Having trouble replacing a key business travel agent who retired last spring? You aren’t alone.
Curt Cobler, president of Infinity Travel in Houston, would like to expand. But the $16 million agency can’t find enough qualified candidates.
“The biggest problem is replacing experienced agents as they retire,” Cobler told Travel Market Report.
“You can hire good frontline agents who have been laid off by a mega-agency, but they stick around just long enough to line up a new job with another mega. We offer job security – we’ve never laid off an agent in our almost 25 years – but that’s not enough.”
Demand for agents
What good corporate agents want today is everything – a higher salary, medical and other benefits, 401(k), flexible hours and more.
The good news for agents is that they probably can get it all. The bad news for agencies is that they will probably have to provide it all.
The reason is there are more open travel agent positions at corporate agencies nationally than there are travel agents to fill them.
“There is a real shortage of corporate travel agents out there,” said Gail Walsh, head of Personal Travel Consultants, a long-time temporary placement agency for corporate travel agents. “Agencies that have agents are looking at ways to retain them.”
Job hopping by agents is up. Salaries are up. Benefits are up. And there is no fix in sight.
Suppose you want to bid a large corporate account that wants an agent or two onsite, Cobler said. If you win the account, where do you get new people who can handle the job? If they aren’t already on staff, you’re stuck.
“You can’t fabricate experienced agents,” he said. “You can’t pull them off the street and train them in six weeks. Business travel just isn’t that simple. Corporate agencies need people now who can answer all the questions that menu-driven systems don’t and can’t address.”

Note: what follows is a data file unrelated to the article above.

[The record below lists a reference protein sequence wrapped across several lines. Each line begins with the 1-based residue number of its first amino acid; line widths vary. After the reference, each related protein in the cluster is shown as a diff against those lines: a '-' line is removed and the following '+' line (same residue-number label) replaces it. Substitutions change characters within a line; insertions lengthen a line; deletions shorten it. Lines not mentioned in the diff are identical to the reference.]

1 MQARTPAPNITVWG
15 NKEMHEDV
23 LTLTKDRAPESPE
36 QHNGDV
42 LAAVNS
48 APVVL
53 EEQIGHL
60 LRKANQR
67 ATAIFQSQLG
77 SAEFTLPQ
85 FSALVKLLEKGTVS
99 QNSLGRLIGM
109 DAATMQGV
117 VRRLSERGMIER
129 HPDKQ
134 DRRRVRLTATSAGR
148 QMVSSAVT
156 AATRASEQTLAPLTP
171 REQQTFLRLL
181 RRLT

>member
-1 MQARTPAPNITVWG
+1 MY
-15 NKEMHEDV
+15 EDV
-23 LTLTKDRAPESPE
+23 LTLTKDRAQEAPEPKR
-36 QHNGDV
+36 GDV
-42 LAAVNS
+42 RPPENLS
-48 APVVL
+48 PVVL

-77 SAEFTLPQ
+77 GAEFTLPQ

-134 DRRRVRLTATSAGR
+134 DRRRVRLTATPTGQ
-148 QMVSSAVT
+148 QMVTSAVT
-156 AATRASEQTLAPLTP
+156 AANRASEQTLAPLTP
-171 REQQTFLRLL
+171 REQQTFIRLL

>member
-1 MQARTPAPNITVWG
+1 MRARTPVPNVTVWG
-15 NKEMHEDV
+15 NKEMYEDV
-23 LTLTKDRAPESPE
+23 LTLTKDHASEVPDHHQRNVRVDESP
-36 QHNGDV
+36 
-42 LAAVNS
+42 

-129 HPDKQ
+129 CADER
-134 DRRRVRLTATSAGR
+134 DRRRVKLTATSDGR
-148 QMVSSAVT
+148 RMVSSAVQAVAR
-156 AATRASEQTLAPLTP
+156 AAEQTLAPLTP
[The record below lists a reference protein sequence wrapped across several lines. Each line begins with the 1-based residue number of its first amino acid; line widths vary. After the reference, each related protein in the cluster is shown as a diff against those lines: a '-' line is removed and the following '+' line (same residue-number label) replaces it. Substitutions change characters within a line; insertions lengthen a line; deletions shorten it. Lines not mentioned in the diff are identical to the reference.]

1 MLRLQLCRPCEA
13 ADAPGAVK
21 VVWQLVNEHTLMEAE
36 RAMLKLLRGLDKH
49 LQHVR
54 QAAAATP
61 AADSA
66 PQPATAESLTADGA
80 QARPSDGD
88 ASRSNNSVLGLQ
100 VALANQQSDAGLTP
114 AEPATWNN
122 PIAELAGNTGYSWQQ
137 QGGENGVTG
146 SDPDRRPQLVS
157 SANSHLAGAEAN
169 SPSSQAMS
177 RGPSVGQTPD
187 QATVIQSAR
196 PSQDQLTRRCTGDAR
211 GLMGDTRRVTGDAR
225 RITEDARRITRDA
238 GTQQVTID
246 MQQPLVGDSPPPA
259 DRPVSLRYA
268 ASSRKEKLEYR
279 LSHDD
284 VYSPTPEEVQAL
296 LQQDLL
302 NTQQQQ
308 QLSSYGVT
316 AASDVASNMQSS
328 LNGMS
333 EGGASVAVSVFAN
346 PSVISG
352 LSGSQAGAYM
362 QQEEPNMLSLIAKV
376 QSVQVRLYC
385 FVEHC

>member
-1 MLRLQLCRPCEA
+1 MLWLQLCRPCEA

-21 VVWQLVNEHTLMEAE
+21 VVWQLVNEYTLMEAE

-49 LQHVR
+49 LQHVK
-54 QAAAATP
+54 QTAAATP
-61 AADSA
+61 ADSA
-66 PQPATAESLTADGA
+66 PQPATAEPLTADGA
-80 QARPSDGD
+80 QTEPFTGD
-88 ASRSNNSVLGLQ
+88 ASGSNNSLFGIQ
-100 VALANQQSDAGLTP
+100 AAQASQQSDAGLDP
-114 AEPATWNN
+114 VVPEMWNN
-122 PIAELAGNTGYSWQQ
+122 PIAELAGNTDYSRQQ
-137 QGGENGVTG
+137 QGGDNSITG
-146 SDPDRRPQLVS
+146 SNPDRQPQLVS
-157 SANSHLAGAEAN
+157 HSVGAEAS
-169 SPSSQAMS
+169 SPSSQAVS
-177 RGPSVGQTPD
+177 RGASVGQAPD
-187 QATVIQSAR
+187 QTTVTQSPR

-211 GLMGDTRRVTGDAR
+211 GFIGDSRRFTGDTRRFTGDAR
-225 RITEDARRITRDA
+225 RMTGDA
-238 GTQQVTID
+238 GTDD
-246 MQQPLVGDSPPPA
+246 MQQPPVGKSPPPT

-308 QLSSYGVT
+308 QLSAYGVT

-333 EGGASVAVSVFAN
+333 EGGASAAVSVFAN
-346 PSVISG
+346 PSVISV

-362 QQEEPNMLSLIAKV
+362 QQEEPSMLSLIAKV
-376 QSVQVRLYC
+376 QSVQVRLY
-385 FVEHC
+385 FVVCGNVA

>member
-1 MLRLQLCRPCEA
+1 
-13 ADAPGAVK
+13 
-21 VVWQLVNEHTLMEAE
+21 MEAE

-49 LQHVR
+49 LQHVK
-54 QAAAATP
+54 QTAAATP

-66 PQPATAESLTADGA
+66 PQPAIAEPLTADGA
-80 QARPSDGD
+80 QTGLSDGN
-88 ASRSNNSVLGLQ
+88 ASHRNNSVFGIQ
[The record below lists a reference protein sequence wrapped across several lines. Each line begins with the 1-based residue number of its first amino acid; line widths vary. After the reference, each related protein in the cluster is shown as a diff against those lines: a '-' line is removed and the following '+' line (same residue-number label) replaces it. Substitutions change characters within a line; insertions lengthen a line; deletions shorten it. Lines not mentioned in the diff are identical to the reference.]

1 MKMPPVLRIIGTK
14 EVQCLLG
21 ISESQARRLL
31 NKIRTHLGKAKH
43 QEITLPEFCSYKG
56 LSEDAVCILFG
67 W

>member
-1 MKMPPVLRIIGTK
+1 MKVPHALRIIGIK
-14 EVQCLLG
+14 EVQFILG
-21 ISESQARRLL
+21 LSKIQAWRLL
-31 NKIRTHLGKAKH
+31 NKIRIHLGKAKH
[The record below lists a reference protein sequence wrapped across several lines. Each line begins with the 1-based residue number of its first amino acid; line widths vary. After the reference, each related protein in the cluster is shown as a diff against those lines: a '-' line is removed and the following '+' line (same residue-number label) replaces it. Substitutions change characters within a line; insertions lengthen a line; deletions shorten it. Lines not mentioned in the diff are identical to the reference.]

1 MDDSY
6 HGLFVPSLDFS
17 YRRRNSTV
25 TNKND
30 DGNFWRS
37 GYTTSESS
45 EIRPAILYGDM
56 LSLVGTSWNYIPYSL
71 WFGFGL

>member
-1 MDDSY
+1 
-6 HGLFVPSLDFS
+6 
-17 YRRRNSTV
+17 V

Travel has always been a cyclical business, said Goran Gligorovic, executive vice president for Omega World Travel. Today’s hiring crunch had its roots in the Internet bubble of the late 1990s.
Back then, online bookings and automation seemed to be sweeping the industry. Demand for travel agents, both leisure and corporate, plummeted, prompting many of the most entrepreneurial agents to leave the field.
Demand for corporate agents also fell following 9/11. Then, as business travel picked up, online booking tools and online travel agencies were ready and waiting to pick up the slack.
The continuing slide in corporate agent demand encouraged older agents to retire and discouraged younger agents from entering the business.
By 2006 and 2007, demand for corporate agents was picking up. Then came recession, and more corporate agent jobs disappeared.
No rookies in the business
The typical Omega World agent has between 15 and 20 years experience, Gligorovic said. Agents with other corporate agencies typically have similar experience.
“There are no rookies in this business,” he said. “That’s the up side.
“The other side is that travel is a profession that a lot of younger people don’t think about. With retirements, you eventually get a shortage. That’s where we are now.”
Some agencies will get lucky based on location and decisions their competitors make. Minnetonka, Minn., CTS benefits every time its neighboring mega-agencies cut back or change procedures enough to aggravate corporate agents into looking for alternatives.
Agencies that aren’t lucky enough to have competitors sending qualified job seekers their way are probably going to have to boost salaries, benefits, or both.
“With all the talk nationally about unemployment, travel has a shortage,” Gligorovic said. “Salaries keep creeping up. Employers need to provide incentives to keep their people. If you don’t provide those incentives, somebody else will.”
Michael Steiner, executive vice president of Ovation Travel, is philosophical about the current talent crunch. Some years travel is up, some years travel is down. But solid companies, and solid agents, keep working.
“This is not a business for the faint-hearted,” he said. “Yes, staffing is a challenge now, but corporate travel remains a big business with big opportunities.
“The need to travel is still there and there is still a subset of individuals who prefer to speak to a consultant. The agents who can meet that need will earn more and better than they have in the past.”
Next time: Lack of training exacerbates staffing challenges for corporate agencies.
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